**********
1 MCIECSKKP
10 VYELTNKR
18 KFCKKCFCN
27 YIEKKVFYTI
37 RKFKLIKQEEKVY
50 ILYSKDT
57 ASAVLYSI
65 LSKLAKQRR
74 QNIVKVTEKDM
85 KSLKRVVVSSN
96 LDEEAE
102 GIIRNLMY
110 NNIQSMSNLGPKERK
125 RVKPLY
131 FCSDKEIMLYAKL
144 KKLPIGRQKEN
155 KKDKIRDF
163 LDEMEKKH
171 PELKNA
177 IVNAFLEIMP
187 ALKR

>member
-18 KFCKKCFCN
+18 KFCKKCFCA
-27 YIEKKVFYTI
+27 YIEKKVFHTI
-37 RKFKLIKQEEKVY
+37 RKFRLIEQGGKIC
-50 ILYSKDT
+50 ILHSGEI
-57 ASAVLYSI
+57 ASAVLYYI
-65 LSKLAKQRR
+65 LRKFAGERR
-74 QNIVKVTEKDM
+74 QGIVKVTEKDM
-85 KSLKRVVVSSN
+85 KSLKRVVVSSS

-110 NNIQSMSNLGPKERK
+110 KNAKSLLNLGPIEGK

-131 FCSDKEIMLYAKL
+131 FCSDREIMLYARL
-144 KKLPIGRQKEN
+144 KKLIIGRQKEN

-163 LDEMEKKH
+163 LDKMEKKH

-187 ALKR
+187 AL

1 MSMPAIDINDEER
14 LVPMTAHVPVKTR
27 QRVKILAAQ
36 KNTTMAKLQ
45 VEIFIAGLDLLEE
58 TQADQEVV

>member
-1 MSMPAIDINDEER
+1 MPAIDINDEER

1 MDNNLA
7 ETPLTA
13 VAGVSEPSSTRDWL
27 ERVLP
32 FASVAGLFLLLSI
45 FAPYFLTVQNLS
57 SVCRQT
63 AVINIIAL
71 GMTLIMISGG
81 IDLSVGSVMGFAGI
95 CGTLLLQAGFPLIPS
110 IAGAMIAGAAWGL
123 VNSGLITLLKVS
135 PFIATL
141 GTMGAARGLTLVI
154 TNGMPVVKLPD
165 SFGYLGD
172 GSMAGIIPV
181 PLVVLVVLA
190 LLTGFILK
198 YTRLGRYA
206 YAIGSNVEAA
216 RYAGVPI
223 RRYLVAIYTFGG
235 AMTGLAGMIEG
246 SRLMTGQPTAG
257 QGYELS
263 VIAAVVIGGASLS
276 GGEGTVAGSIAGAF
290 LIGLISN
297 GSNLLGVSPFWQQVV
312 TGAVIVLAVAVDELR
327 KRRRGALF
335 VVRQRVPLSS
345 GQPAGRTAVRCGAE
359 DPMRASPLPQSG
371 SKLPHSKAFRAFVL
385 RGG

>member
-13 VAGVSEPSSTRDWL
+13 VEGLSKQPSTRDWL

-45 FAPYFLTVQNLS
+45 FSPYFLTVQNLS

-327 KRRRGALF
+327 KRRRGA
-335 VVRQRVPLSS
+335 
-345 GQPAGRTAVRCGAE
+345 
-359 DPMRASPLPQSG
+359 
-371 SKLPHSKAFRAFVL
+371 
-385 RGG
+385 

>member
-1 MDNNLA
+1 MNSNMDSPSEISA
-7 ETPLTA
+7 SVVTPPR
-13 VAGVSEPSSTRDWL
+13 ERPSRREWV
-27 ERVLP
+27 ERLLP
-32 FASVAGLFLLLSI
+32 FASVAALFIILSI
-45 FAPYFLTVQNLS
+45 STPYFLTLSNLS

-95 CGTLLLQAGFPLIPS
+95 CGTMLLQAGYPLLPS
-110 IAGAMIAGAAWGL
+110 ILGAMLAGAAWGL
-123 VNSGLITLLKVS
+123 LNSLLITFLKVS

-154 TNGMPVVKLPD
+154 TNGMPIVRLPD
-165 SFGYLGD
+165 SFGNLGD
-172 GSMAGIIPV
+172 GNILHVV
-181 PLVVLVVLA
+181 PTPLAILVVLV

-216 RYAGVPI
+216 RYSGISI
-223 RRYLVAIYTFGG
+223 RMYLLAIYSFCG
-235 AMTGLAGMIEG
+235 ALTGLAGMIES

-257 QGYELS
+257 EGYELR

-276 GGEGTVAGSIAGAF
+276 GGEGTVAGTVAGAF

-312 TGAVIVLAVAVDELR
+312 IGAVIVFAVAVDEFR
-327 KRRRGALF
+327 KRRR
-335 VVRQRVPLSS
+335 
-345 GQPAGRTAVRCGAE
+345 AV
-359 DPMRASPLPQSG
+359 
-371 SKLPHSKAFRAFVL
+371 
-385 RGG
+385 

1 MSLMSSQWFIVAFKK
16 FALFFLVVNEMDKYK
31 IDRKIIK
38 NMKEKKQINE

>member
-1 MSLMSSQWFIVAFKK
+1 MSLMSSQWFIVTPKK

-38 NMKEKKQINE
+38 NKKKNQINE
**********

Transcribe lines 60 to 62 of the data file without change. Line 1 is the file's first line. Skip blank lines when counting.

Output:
13 VAGVSEPSSTRDWL
27 ERVLP
32 FASVAGLFLLLSI